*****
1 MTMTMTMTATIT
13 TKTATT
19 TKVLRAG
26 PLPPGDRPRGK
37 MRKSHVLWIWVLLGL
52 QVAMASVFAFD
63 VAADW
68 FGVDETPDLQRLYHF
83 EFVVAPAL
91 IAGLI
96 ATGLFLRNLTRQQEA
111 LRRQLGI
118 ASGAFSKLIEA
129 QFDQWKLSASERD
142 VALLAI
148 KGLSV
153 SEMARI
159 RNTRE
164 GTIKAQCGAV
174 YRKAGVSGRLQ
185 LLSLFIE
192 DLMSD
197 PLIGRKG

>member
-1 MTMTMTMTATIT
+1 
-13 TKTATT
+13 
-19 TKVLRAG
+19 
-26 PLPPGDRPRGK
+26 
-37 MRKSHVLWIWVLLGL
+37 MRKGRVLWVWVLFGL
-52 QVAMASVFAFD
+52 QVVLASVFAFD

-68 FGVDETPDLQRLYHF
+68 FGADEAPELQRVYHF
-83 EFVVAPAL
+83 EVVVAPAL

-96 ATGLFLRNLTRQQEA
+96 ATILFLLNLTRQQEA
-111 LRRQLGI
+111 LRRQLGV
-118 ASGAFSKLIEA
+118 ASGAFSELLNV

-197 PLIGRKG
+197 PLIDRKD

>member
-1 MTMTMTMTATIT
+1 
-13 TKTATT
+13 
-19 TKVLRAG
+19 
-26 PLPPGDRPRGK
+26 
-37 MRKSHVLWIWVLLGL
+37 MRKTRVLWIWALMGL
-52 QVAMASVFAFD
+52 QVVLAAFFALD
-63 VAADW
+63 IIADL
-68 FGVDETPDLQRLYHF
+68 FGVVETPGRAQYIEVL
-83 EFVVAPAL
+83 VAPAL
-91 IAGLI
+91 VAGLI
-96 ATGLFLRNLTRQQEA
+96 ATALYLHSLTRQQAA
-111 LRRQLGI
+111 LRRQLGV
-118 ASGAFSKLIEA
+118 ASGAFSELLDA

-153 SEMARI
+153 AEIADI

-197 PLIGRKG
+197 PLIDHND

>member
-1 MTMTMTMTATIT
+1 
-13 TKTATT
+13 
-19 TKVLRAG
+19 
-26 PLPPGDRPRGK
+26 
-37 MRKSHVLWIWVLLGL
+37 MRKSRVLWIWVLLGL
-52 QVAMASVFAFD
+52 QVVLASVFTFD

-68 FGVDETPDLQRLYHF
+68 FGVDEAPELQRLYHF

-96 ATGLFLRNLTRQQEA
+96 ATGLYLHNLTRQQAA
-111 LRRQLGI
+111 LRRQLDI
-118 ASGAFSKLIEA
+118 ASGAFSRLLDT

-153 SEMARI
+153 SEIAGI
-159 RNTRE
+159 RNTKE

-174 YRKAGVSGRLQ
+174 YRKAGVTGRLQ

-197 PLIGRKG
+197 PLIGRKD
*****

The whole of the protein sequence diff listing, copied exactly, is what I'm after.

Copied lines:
1 MTMTMTMTATIT
13 TKTATT
19 TKVLRAG
26 PLPPGDRPRGK
37 MRKSHVLWIWVLLGL
52 QVAMASVFAFD
63 VAADW
68 FGVDETPDLQRLYHF
83 EFVVAPAL
91 IAGLI
96 ATGLFLRNLTRQQEA
111 LRRQLGI
118 ASGAFSKLIEA
129 QFDQWKLSASERD
142 VALLAI
148 KGLSV
153 SEMARI
159 RNTRE
164 GTIKAQCGAV
174 YRKAGVSGRLQ
185 LLSLFIE
192 DLMSD
197 PLIGRKG

>member
-1 MTMTMTMTATIT
+1 
-13 TKTATT
+13 
-19 TKVLRAG
+19 
-26 PLPPGDRPRGK
+26 
-37 MRKSHVLWIWVLLGL
+37 MRKGRVLWVWVLFGL
-52 QVAMASVFAFD
+52 QVVLASVFAFD

-68 FGVDETPDLQRLYHF
+68 FGADEAPELQRVYHF
-83 EFVVAPAL
+83 EVVVAPAL

-96 ATGLFLRNLTRQQEA
+96 ATILFLLNLTRQQEA
-111 LRRQLGI
+111 LRRQLGV
-118 ASGAFSKLIEA
+118 ASGAFSELLNV

-197 PLIGRKG
+197 PLIDRKD

>member
-1 MTMTMTMTATIT
+1 
-13 TKTATT
+13 
-19 TKVLRAG
+19 
-26 PLPPGDRPRGK
+26 
-37 MRKSHVLWIWVLLGL
+37 MRKTRVLWIWALMGL
-52 QVAMASVFAFD
+52 QVVLAAFFALD
-63 VAADW
+63 IIADL
-68 FGVDETPDLQRLYHF
+68 FGVVETPGRAQYIEVL
-83 EFVVAPAL
+83 VAPAL
-91 IAGLI
+91 VAGLI
-96 ATGLFLRNLTRQQEA
+96 ATALYLHSLTRQQAA
-111 LRRQLGI
+111 LRRQLGV
-118 ASGAFSKLIEA
+118 ASGAFSELLDA

-153 SEMARI
+153 AEIADI

-197 PLIGRKG
+197 PLIDHND

>member
-1 MTMTMTMTATIT
+1 
-13 TKTATT
+13 
-19 TKVLRAG
+19 
-26 PLPPGDRPRGK
+26 
-37 MRKSHVLWIWVLLGL
+37 MRKSRVLWIWVLLGL
-52 QVAMASVFAFD
+52 QVVLASVFTFD

-68 FGVDETPDLQRLYHF
+68 FGVDEAPELQRLYHF

-96 ATGLFLRNLTRQQEA
+96 ATGLYLHNLTRQQAA
-111 LRRQLGI
+111 LRRQLDI
-118 ASGAFSKLIEA
+118 ASGAFSRLLDT

-153 SEMARI
+153 SEIAGI
-159 RNTRE
+159 RNTKE

-174 YRKAGVSGRLQ
+174 YRKAGVTGRLQ

-197 PLIGRKG
+197 PLIGRKD